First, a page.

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News Archives: Index

October 7, 2010: Probation Set For Industrial Action

October 5, 2010: Turning Prisoners Into Taxpayers

October 4, 2010: Murder Changes Now In Force

September 20, 2010: Probation Programmes Face Cuts

August 24, 2010: Victorian Poor Law Records Online

August 10, 2010: Justice Job Cuts

July 28, 2010: Prison Violence Growing

July 22, 2010: Police Numbers: Latest Figures

July 22, 2010: New Jurisdiction Rules

July 16, 2010: CCJS On Prison And Probation Spending Under Labour

July 15, 2010: Latest Statistics On Violent And Sexual Crime

July 15, 2010: Latest National Crime Figures

July 15, 2010: New Chief Prisons Inspector

July 14, 2010: Hard Times Ahead For Prisons: Anne Owers

July 14, 2010: Prison Does Not Work: Ken Clarke

July 13, 2010: Criminal Justice Reform: Sentencing and Rehabilitation

July 13, 2010: Criminal Justice Reform Priorities

July 12, 2010: What Price Public Protection, Asks Probation Chief Inspector

July 12, 2010: NOMS has failed, says Napo

July 10, 2010: IPCC To Investigate Death of Raoul Moat

July 9, 2010: Women In Prison: New Report

July 9, 2009: Unjust Deserts: Imprisonment for Public Protection

July 8, 2010: Police Search Powers Change

July 7, 2010: Make 'Legal High' Illegal, Says ACMD

July 2, 2010: Failing Children In Prison

July 2, 2010: Police Buried Under a Blizzard of Guidance: HMIC

July 1, 2010: Freedom To Change The Law?

June 30, 2010: A New Outlook On Penal Reform?

June 30, 2010: Revolving Door Of Offending Must Stop, Says Clarke

June 30, 2010: Ken Clarke: Speech on Criminal Justice Reform

June 29, 2010: No More Police Targets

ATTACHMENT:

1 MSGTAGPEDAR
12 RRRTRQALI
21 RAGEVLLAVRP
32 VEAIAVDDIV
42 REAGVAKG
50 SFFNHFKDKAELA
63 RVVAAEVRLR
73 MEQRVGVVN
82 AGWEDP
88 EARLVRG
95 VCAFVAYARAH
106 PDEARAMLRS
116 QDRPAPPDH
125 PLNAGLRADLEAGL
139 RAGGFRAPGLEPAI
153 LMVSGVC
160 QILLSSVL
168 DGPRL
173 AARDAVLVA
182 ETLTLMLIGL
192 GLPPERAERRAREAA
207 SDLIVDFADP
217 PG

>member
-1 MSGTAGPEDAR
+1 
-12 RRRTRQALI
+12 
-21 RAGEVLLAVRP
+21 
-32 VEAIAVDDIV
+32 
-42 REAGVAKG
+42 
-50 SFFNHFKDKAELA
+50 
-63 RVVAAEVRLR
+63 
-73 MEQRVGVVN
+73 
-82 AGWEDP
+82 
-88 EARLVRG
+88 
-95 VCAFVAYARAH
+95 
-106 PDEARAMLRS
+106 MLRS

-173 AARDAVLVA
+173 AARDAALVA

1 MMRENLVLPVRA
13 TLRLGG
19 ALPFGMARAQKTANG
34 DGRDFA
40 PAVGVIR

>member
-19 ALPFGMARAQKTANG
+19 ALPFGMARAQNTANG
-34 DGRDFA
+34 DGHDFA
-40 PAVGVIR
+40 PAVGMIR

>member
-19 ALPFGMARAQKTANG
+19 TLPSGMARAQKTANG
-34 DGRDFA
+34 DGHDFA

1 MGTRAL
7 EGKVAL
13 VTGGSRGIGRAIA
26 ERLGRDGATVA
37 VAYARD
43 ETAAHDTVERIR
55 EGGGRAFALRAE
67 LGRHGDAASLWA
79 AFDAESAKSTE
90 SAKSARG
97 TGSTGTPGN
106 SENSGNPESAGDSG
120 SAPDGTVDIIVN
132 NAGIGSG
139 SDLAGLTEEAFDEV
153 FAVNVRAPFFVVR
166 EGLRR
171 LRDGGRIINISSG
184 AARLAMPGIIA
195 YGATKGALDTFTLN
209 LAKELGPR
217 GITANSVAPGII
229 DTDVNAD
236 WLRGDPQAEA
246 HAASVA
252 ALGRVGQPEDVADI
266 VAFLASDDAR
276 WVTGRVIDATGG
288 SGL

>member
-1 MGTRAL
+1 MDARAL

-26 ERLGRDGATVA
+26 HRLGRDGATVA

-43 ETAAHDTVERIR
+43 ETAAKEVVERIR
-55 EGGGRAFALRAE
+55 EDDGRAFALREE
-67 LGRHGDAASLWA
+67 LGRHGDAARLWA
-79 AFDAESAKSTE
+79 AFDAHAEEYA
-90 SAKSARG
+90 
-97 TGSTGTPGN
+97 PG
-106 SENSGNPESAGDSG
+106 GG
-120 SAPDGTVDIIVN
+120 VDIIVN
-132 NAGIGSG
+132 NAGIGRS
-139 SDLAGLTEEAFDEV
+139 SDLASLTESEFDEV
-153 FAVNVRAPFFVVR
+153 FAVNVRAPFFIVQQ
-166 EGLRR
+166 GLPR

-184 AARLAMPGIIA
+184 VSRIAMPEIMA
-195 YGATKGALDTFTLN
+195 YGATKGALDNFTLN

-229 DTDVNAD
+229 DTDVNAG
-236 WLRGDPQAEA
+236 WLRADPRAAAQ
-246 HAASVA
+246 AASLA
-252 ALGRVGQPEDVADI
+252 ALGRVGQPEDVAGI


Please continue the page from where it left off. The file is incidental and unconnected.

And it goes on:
June 26, 2010: Family Intervention Projects Questioned

June 25, 2010: Cutting Criminal Justice

June 24, 2010: Napo on Sex Offenders Report

June 23, 2010: Closing Courts: The Cuts Begin

June 23, 2010: Strategy To Tackle Gangs

June 15, 2010: Courts and Mentally Disordered Offenders

June 8, 2010: Working With Muslims in Prison

June 1, 2010: Your Chance To Nominate a QC

March 12, 2005: Prisons Overcrowded, says Howard League

Figures released yesterday by the Howard League for Penal Reform show that no less than 76 prisons in England and Wales are overcrowded. Almost three-fifths of male prisons and over one fifth of female prisons are overcrowed.

This comes on the same day that new National Offender Management Service (NOMS) figures on prison population reached a record high, with 75,479 men, women and children behind bars. According to the Howard League, the exponentially rising prison population is having a catastrophic effect on the Prison Service's ability to carry out its primary duty: to look after prisoners with humanity and help them live law-abiding and useful lives on release. Prisoners in over-crowded prisons are:

  • more likely to share cells built for a single occupant. In 2003/04, the average rate of "doubling" (two people sharing a cell built and designed for one) was 21.7%. NOMS Chief Executive. Martin Narey has himself described these conditions as "little short of gross"
  • more likely to spend much of the day locked up in their cells doing nothing instead of preparing themselves for leading a law-abiding life on release
  • more likely to be placed further away from their families, who can be crucial support and can aid rehabilitation
  • more likely to commit suicide and suffer other mental health problems. 11 of the 13 prisons which saw at least 3 suicides last year were seriously overcrowded.

The Howard League also notes that prison overcrowding is exacerbated by staff shortages.  In February 2000, there were 25,859 prison officers. By February 2005, this had reduced to 25,125. During the same period, the prison population has increased by over 10,000.

Howard League Director Frances Crook commented

"Our prison system is bursting at the seams. Overcrowded prisons cannot provide a suitable regime to rehabilitate prisoners, which means that you and I are not safe on the streets. The Howard League for Penal Reform believes that all but the most serious offenders should be given tough community sentences, so offenders make amends for what they have done and take responsibility for their lives. Until politicians take a tough stand against our obsession with locking people up, sentencers will keep wasting scarce and valuable resources on sending people to prison who don't need to be there."